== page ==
Executive summary: Powerpoint ends up like Floyd Patterson in 1959 — on the ground*.
Full story: Arnie Guha, head of Phase 5’s UX group, commented to me recently about the role of prototyping in a project he had just completed.
Arnie: We had been working with this client on opportunity identification research, and at the conclusion it was pretty clear roughly what kind of concept needed to be developed. The interesting thing was that there were three separate groups within the company that had these long Powerpoints proposing similar product development.
It wasn’t exactly internecine warfare, but clearly the company only needed one group to be developing this new opportunity.
Fortunately our client — she’s not a Powerpoint person, she’s a doer, a kind of kindred spirit for Phase 5. She leads an enormously profitable sector of the company and one that is under immense pressure to innovate. When she sees an opportunity she wants to make it happen. Today.
So one day we were talking after a meeting and she says, “Arnie, can we just build it? Build a prototype and then do further research against it?” I told her “absolutely” and that’s what we did.
We did a first round of development with internal experts and practitioners all in the same room with our client and her team and my UX team. We literally designed as we discussed, and I think we blew them away with how quickly we progressed.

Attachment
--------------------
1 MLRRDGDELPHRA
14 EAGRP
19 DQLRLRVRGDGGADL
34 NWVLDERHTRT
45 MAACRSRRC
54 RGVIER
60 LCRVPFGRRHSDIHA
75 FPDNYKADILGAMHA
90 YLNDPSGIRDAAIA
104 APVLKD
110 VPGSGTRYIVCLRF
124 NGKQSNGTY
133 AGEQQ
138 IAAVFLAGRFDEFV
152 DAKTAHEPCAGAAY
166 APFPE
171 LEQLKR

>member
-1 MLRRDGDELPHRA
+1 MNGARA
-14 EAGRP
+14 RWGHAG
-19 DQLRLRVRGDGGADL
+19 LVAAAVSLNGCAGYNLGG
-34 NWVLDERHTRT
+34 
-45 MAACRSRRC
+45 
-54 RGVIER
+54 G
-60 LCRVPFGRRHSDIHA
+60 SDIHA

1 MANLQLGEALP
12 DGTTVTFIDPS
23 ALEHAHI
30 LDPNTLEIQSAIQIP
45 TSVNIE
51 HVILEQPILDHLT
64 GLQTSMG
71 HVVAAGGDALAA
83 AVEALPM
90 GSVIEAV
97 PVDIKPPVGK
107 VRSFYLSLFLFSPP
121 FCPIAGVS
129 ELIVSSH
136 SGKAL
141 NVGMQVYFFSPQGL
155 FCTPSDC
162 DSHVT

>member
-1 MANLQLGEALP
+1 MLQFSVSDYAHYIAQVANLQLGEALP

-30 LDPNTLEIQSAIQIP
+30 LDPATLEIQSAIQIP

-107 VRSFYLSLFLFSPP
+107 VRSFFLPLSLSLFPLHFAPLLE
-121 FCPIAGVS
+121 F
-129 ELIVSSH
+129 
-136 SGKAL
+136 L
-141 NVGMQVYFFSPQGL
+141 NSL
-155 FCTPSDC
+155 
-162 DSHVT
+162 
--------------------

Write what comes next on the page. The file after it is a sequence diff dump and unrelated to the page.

Of course that was just the starting point. We later did more market-facing research using that prototype. But the important thing for our client in this case is that the mere existence of this prototype, that could be shared and touched and experienced within the company, helped her overcome the corporate inertia that had been holding back development of a hugely important concept. If what we had come back with was another hundred-page Powerpoint deck, they’d probably still be in steering committee meetings, rather than launching a product.
Update: Our own Michael Dolenko has written a related case study on conceptual prototyping in banking available for download.
*Don’t expect Powerpoint to make a comeback against Prototyping like Patterson did against Johansson, though. Here’s a nice write-up on the series of fights.
Steve Hansen, MBA, is the President of Phase 5 US and the head of Phase 5’s Data Analytics practice. With almost 2 decades of experience in client-side marketing strategy, market research, and product management, Steve brings a client’s mindset and drive for actionable results to each project. He has extensive experience in capturing the view “from the outside” with a special focus on product and service innovation. Steve is based in Minneapolis, Minnesota.